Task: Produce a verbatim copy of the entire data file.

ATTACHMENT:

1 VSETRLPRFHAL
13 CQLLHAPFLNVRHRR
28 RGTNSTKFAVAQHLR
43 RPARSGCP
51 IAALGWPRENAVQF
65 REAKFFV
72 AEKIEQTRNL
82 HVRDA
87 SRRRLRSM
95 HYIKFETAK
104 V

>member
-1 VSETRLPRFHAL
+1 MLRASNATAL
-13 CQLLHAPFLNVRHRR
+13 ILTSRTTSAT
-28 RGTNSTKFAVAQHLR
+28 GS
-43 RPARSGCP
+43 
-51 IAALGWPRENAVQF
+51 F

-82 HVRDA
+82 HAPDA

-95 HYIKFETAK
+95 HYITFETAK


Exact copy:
1 VSETRLPRFHAL
13 CQLLHAPFLNVRHRR
28 RGTNSTKFAVAQHLR
43 RPARSGCP
51 IAALGWPRENAVQF
65 REAKFFV
72 AEKIEQTRNL
82 HVRDA
87 SRRRLRSM
95 HYIKFETAK
104 V

>member
-1 VSETRLPRFHAL
+1 MLRASNATAL
-13 CQLLHAPFLNVRHRR
+13 ILTSRTTSAT
-28 RGTNSTKFAVAQHLR
+28 GS
-43 RPARSGCP
+43 
-51 IAALGWPRENAVQF
+51 F

-82 HVRDA
+82 HAPDA

-95 HYIKFETAK
+95 HYITFETAK